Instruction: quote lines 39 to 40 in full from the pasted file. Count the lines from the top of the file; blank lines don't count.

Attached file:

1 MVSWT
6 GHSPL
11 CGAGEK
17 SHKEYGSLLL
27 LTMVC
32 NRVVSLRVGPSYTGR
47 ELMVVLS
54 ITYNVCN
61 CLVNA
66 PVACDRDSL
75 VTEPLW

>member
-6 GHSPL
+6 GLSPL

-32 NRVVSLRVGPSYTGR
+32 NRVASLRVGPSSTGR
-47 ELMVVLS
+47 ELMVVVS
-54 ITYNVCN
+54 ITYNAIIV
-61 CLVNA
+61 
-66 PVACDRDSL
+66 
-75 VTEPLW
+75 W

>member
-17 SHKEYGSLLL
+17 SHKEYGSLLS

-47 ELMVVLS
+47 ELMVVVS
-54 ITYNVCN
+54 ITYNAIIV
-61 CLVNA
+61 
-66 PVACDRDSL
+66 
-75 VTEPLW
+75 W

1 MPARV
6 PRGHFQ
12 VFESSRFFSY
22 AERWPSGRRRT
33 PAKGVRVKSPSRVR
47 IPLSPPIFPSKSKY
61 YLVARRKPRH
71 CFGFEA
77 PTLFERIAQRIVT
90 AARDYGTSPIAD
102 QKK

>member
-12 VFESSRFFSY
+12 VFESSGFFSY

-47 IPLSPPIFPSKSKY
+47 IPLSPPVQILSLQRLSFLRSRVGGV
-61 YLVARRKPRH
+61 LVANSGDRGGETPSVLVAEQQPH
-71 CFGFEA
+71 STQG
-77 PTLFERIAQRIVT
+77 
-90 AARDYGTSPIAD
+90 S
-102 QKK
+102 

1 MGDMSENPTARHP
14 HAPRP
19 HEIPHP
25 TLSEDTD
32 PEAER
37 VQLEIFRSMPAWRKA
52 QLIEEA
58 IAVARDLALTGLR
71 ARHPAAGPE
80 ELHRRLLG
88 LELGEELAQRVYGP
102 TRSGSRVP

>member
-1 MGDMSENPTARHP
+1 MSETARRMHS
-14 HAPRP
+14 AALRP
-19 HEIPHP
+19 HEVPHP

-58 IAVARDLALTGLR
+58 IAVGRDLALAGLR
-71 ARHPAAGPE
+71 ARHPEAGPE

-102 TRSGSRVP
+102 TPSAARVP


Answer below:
+75 W

1 MPARV